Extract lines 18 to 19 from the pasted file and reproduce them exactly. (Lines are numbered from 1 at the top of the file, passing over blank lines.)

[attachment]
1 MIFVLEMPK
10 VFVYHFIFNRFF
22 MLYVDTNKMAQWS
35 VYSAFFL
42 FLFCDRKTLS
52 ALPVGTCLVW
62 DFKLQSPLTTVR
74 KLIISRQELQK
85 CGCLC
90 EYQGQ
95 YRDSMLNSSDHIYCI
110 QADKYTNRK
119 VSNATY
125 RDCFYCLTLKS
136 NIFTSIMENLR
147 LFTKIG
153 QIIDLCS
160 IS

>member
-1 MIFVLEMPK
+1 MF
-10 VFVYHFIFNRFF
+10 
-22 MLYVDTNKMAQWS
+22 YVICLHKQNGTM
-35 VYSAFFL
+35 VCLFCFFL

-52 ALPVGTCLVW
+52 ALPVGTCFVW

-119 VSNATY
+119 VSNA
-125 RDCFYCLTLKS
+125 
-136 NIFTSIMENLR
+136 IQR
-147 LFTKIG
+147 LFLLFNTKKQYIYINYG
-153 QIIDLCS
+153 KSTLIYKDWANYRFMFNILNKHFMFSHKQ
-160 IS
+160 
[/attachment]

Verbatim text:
160 IS

>member